Because.  Oh, for all sorts of reasons, because.  Because there is a noble and romantic American tradition of fighting fascists going back to the 1930s and Americans crossing the Atlantic Ocean to take up arms in Spain against Franco and his Nazi string-pullers years before the United States and Germany declared war on one another on December 11th, 1941.  And then, of course, when America and Germany did go to war, the United States went toe-to-toe with German and Italian fascists and handed them their asses before we hanged the ones who didn't conveniently off themselves first (well, the ones who didn't know any good dope about rocketry, anyway; we aren't perfect).  Because Captain America punched Hitler.  Because our grandparents crossed the waters to liberate Europe or stayed home saving cans and planting Victory Gardens.  Because our grandparents reunited and said, "Never again," and held trials in Nuremburg, signed treaties and enacted laws proscribing genocide and protecting human rights, and established the United Nations.  Because it's a national shame that even the smallest few of their grandchildren are shaving their heads like morons and spouting off rhetoric that we tried to carpet-bomb into oblivion, that we toiled and suffered and sweated and bled so that no one would hear it outside of movies about archaeologists and basterds and indestructible Brooklynites punching Nazi faces, carving Nazi faces, melting Nazi faces, throwing Nazis off of trucks and trains and out of airplanes for posterity.

Because.  Because I agree with whomever it was on social media who pointed out ever-so-aptly that if you ignore a fascist, he'll be recruiting and kicking in your doors and killing you as soon as he's able, but if you ignore an Antifa, he'd rather be eating chips and playing Pokemon GO.  Because I think it's really fucking stupid to compare somebody who is actively trying to create a dystopia with someone who would frankly rather be at home but there are fascists infesting his streets and parks.  Because if you really don't like Antifa, you can't actually have Antifa without "fa," so why don't we get rid of "fa" and then Antifa can go back to posting Myers-Briggs memes to tumblr or whatever would be a better use of not just their time but anybody's?

Because.  Because I hear liberals saying that you shouldn't throw rocks and punches at people who are peacefully protesting even if you disagree with them, and when you put it like that it certainly sounds terrible; except I don't believe for one moment that the fascists are peacefully assembling for anything.  Because even if it appears that the stories about weapons caches being found in Charlottesville have been debunked, I nevertheless see guys walking around with riot shields and their ARs, and I don't care if they have fucking permits to openly carry their God-given Second Amendment firearms, it looks to me like they're out to intimidate, minimum, and maybe shoot someone, maximum.  Because it wasn't Antifa that was posting videos about driving through crowds and then, lo and behold, will wonders ever cease, here's somebody--not Antifa--driving through a crowd and murdering a young woman.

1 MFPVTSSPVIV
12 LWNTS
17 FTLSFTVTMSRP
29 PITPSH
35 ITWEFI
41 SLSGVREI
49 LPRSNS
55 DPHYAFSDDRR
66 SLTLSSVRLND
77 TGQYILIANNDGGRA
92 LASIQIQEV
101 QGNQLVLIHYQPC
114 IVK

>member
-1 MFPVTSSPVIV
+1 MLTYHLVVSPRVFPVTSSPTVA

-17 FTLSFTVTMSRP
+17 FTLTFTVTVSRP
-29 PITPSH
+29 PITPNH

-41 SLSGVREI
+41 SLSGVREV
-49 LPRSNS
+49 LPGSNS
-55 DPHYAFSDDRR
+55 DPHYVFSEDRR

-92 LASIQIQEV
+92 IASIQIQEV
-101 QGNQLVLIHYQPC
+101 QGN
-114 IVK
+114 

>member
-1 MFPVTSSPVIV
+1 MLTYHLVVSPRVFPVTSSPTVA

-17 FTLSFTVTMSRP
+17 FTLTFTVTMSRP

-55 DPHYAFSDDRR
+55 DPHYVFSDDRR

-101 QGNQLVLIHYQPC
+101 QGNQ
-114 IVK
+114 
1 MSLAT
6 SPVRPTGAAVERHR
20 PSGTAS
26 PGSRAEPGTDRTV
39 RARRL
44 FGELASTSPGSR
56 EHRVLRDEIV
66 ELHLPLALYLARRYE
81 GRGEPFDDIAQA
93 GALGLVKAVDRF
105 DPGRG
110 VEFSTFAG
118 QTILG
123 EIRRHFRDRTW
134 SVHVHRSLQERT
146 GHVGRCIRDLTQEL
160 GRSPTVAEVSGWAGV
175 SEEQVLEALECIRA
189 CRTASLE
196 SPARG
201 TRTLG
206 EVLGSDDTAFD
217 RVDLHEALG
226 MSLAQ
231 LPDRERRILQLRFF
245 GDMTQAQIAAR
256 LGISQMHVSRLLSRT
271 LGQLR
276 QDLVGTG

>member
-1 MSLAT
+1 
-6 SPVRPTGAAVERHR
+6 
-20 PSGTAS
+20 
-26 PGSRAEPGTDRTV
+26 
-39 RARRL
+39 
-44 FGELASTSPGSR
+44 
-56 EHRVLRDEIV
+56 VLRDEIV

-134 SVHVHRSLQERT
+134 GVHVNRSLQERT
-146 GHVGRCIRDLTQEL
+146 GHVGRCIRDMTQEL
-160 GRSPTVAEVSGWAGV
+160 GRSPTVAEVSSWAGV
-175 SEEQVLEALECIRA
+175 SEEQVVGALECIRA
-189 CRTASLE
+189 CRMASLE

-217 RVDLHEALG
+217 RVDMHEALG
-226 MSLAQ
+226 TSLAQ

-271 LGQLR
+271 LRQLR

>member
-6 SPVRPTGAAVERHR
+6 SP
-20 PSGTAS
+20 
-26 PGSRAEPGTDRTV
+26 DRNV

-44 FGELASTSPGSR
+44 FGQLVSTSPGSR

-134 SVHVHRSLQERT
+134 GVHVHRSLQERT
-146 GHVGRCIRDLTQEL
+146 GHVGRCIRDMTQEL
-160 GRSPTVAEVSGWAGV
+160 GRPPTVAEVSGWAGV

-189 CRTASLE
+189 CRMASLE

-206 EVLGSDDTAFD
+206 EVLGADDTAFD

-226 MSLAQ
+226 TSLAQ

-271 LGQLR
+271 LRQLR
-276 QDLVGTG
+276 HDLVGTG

Because.  Because I also hear some of those same hand-wringing liberals saying that if, if there are bad people showing up in the white supremacist throng, we ought to let the police handle that, etc.; and I agree with this in principle but I'll be damned in practice if I can see any reason anyone ought to think that law enforcement is prepared--or even, terrible honesty, willing--to take on armed white nationalist thugs in our streets.  Because it seems to me from recent incidents in which African-Americans were shot by cops for being lawfully armed with handguns while white guys are romping and rallying while bedecked from tip to toe with paramilitary hardware and cops are just quietly milling, you might reasonably wonder whose side the police are on.  Because I'm not a fan of people taking the law into their own hands and yet I can't really fault anyone who might be thinking the law isn't protecting anyone, or worse yet isn't there to protect them from people who are infatuated with treason and a betrayal of the bedrock American values of liberty, justice, and equality.

Because.  Because I think some of those hand-wringing conservatives aren't actually upset in principle by people arming themselves and claiming violence as a prerogative that isn't reserved to the state in a form of public trust.  Because I think what these hand-wringing conservatives, some of them, anyways, are really upset about is the unpleasant (for them) discovery that the mental image they'd assembled of the left being a bunch of faggy intellectuals obsessed with self-abasement and apologizing for their own existence turns out to be not so much.  That it turns out, you know, that some liberals are in fact willing to arm themselves and/or throw a punch or a brick, and indeed always have been.  That what really upsets them is they had this idea that they could strut around with their guns and body armor sneering at the quivering libtards and snowflake SJWs, it never having occurred to them that the reason we are so loath to resort to violence has nothing to do with incapacity or impotence, and everything to do with a deep philosophical belief that the last resort actually comes last.  That some of them never imagined, I think, that we might not be opposed to guns because we're cowards, but because we're actually opposed to guns, and we didn't want it to come to this, but if you're wanting to see how far you can push it.  That there are not just a few, but a few million of us, who could be stealing that famous old line from The Incredible Hulk TV show: don't make us angry... you wouldn't like us when we're angry.

And thus and so: no, I'm not sure I can approve.  Leastaways, I didn't want to approve.

But I'm not, I'm surely not, I'm truly not going to condemn.


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...Frank Gorshin-obsessed bikers.

...Frank Gorshin-obsessed bikers.
GorshOn! ©2009 Jeff Hentosz